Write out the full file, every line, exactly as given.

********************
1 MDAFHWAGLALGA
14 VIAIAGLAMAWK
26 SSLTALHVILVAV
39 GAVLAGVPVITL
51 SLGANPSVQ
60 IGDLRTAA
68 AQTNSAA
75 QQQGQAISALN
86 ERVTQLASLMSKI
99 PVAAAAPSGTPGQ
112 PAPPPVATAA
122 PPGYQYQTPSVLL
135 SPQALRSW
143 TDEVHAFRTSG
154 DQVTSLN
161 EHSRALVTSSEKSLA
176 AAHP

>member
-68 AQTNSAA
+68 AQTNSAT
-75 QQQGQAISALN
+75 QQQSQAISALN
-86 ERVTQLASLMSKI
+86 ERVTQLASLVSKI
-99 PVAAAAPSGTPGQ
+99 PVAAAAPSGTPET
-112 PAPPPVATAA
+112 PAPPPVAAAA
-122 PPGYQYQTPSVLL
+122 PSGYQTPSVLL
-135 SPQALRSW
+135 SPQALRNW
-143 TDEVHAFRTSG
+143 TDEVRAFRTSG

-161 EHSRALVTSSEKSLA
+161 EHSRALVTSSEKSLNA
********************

1 MDAFHWAGLALGA
14 VIAIAGLAMAWK
26 SSLTALHVILVAV
39 GAVLAGVPVITL
51 SLGANPSVQ
60 IGDLRTAA
68 AQTNSAA
75 QQQGQAISALN
86 ERVTQLASLMSKI
99 PVAAAAPSGTPGQ
112 PAPPPVATAA
122 PPGYQYQTPSVLL
135 SPQALRSW
143 TDEVHAFRTSG
154 DQVTSLN
161 EHSRALVTSSEKSLA
176 AAHP

>member
-68 AQTNSAA
+68 AQTNSAT
-75 QQQGQAISALN
+75 QQQSQAISALN
-86 ERVTQLASLMSKI
+86 ERVTQLASLVSKI
-99 PVAAAAPSGTPGQ
+99 PVAAAAPSGTPET
-112 PAPPPVATAA
+112 PAPPPVAAAA
-122 PPGYQYQTPSVLL
+122 PSGYQTPSVLL
-135 SPQALRSW
+135 SPQALRNW
-143 TDEVHAFRTSG
+143 TDEVRAFRTSG

-161 EHSRALVTSSEKSLA
+161 EHSRALVTSSEKSLNA